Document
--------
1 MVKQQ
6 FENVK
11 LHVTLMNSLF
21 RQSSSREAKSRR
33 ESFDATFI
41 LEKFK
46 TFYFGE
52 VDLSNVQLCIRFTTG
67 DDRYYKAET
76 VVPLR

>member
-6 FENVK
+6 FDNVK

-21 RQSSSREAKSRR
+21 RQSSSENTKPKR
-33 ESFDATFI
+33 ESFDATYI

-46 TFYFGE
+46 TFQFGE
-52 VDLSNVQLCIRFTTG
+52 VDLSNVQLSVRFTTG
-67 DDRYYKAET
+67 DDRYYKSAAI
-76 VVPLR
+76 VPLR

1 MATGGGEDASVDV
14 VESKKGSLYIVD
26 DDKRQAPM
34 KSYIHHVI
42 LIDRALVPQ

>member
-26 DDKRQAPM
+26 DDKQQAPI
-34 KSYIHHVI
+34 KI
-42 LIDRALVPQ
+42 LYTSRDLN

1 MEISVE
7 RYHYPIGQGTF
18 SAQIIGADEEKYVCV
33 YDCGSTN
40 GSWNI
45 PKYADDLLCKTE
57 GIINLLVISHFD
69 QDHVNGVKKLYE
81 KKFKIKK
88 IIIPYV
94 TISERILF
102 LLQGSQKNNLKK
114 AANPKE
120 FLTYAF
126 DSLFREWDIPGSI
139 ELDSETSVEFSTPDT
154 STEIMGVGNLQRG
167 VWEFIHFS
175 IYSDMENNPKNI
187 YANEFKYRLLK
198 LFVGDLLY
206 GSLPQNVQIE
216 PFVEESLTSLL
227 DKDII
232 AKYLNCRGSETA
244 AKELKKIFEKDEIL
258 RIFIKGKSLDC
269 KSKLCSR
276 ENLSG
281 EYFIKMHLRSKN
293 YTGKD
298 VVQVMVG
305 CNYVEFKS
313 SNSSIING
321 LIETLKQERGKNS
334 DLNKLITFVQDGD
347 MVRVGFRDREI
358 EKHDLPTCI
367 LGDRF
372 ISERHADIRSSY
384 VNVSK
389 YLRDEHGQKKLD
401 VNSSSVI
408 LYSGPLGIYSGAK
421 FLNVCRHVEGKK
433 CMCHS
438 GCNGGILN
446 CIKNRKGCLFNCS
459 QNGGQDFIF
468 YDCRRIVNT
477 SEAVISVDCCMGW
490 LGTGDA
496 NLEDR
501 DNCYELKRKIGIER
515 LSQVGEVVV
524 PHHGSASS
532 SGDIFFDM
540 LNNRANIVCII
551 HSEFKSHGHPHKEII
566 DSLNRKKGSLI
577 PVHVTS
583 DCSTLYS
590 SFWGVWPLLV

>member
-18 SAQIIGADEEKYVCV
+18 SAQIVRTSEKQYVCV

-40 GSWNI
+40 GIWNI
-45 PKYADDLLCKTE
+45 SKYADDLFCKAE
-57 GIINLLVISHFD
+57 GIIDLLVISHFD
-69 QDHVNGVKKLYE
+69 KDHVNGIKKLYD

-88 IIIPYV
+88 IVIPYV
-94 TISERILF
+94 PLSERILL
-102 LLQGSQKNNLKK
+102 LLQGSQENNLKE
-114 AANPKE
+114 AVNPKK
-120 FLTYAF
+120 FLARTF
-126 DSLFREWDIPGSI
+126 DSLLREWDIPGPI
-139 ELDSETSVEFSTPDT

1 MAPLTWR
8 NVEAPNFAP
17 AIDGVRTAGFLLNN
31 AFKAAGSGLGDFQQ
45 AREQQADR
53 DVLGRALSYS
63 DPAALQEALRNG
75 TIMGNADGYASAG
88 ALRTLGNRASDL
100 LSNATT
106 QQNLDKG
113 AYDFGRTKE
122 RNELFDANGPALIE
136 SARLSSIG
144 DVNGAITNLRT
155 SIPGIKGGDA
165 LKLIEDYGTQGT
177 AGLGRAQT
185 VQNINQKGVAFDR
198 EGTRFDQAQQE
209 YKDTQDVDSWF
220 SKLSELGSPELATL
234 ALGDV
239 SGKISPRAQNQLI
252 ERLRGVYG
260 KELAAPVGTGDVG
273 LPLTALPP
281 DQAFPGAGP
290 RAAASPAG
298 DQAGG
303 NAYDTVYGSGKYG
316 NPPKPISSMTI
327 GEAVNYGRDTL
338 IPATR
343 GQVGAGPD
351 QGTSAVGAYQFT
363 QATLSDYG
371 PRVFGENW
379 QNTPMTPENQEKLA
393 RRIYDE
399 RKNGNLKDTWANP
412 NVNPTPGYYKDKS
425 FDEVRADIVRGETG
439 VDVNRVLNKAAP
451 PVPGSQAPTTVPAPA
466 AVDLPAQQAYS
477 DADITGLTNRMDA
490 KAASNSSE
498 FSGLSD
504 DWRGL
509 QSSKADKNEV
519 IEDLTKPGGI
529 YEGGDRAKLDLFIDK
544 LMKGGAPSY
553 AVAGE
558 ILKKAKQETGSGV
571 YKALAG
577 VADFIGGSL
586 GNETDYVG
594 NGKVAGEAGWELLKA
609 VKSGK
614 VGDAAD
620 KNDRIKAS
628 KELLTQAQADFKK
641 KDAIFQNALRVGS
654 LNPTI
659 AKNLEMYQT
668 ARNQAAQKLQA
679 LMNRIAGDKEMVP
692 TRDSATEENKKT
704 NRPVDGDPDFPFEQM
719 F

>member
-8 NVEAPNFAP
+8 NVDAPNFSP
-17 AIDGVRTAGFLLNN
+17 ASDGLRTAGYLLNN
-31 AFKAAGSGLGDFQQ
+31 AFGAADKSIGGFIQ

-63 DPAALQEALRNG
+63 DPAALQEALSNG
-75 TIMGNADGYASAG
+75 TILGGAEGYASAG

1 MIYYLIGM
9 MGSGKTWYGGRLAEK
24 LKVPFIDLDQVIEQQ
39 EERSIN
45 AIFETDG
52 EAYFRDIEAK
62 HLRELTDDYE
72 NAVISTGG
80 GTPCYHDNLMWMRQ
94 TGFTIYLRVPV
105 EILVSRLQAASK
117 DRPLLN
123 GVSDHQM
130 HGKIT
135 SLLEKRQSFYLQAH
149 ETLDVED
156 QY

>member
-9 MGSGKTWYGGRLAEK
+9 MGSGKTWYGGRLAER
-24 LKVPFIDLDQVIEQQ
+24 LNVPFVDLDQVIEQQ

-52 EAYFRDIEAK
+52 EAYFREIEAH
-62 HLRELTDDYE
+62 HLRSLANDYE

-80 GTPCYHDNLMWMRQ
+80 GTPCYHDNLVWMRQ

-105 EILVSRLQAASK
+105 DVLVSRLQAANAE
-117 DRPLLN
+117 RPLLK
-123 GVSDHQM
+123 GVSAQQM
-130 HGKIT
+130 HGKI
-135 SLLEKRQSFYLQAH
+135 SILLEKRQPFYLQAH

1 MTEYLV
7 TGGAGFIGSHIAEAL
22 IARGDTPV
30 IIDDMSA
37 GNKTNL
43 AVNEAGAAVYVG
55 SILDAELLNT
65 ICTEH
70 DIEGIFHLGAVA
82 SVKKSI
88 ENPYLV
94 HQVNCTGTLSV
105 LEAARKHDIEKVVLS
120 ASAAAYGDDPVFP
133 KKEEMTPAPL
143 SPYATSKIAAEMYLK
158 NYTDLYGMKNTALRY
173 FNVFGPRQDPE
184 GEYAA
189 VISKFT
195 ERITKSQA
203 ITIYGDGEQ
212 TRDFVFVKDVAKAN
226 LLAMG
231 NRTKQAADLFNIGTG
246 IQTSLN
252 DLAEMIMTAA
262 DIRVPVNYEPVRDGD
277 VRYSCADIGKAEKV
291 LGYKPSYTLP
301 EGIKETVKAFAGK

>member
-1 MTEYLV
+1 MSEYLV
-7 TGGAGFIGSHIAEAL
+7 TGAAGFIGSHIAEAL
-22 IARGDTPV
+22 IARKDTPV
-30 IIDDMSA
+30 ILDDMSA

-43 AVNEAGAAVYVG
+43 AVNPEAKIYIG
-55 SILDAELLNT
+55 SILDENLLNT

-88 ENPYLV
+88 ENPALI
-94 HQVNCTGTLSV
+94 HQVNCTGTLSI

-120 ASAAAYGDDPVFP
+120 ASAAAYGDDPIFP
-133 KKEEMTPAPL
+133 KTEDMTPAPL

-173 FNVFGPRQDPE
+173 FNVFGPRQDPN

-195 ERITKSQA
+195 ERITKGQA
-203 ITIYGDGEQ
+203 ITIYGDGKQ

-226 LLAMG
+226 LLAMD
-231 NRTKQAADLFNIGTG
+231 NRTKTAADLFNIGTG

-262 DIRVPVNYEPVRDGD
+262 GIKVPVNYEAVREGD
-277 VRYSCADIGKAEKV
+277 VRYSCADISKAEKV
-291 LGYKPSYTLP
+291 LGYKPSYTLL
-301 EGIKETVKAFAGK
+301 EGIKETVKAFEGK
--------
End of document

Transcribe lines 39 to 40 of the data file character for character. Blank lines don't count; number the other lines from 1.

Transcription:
7 RYHYPIGQGTF
18 SAQIIGADEEKYVCV